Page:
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Alabama tragedy reveals heart of a hero

Mon, 25 Feb 2013 - 4:08 PM CST

What does a hero look like?

Is a hero one of comic book lore, who flies into danger, cape whipping in the wind, muscles bulging, as citizens watch in awe-struck wonder?

Perhaps heroes are more often found singing on a stage, playing in a stadium or starring in movies as millions of adoring fans faun over them for their extreme giftedness?

Or perhaps, just perhaps, a true hero doesn't even know he or she is a hero?

Maybe true heroes are so selfless and focused on compassionately loving others, that to even consider themselves heroes would cause them profound embarrassment?

On Tuesday afternoon, January 29, 66-year-old Charles ("Chuck" to all his many friends) Poland Jr. was doing what he loved — driving a busload of "his kids" home from their Midland City, Alabama, schools. Chuck didn't know it, but in just a handful of minutes, the litmus test of hero definition would literally be handed to him.

Chuck and his wife of more than 40 years, Jan, were longtime members of Grace Assembly of God in nearby Newton, Alabama. And this rural bus route was not just a job to Chuck, it was a ministry he had enjoyed for the past 4 years — picking up and delivering kids safely to and from school each day.

Chuck's pastor, Ray Layton, says there was no doubt how much he cared for the kids.

"He really loved those kids on the school bus," Layton says. "In fact, a little boy, named Ethan, was really afraid to ride the school bus, so Chuck always saved the seat right behind him so he could talk to Ethan and assure him and help ease his fears. Jan told me recently that Chuck had said he felt his little buddy — what he called Ethan — was finally getting comfortable riding the bus."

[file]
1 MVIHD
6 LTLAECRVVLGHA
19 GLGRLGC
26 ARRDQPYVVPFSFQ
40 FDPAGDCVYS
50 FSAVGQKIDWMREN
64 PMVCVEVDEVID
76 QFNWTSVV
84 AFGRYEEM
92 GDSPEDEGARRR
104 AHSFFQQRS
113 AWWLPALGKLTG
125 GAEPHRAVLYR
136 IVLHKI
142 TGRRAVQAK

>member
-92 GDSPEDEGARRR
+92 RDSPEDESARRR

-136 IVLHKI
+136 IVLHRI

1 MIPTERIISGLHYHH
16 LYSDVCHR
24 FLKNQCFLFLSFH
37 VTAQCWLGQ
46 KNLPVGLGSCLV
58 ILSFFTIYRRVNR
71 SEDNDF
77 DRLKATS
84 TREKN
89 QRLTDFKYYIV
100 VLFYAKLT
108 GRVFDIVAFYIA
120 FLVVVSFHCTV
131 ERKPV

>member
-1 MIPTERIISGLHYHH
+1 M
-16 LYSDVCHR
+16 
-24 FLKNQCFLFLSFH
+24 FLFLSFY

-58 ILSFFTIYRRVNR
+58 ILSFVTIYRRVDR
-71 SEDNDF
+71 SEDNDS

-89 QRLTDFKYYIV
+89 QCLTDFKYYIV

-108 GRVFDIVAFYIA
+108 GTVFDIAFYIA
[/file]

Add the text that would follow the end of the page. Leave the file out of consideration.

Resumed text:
Layton, says the Polands were also a gift to his small, but friendly church.

"Chuck and Jan were members of the choir and were usually one of the first ones to be at church on Sunday morning, Sunday night or any other time the church doors were open - and one of the last to leave," Layton says. "He enjoyed the fellowship. He was warm, compassionate and anything we needed help with at the church, he was ready to volunteer."

Layton explains that no matter what words of praise he bestowed on Chuck, it really couldn't be enough.

"He was a humble man, a caring man, who, when he spoke, spoke with wisdom," Layton says. "I can't add to his life. He just really loved the Lord, that was Brother Chuck, that was just him."

But Chuck wasn't just all about the "warm fuzzies" of being surrounded by a loving church family and being a "surrogate" father to about two dozen children each day. No, Chuck lived out what he believed - demonstrating the love and compassion of Christ, even when the warm and fuzzy was more of a "hard and thorny."

When Jimmy Lee Dykes moved to the community, it quickly became obvious to neighbors that he was a hard-nosed loner, who seemed to have a survivalist mentality. He did nothing to ingratiate himself to his neighbors - in fact, he frequently threatened them and their property.

But Chuck didn't see Dykes as an enemy, but rather a soul to be pointed towards Christ. He did his best to befriend Dykes. In apparent appreciation, Dykes created a place on his property for Chuck to be able to turn the school bus around more easily.

So, when Dykes approached the school bus that Tuesday afternoon, Chuck was not overly concerned. Why, just that morning he had brought over some homemade jelly and fresh eggs to Jimmy Lee. But when Dykes stepped on to the bus stairs and handed him a note, Chuck knew something was wrong.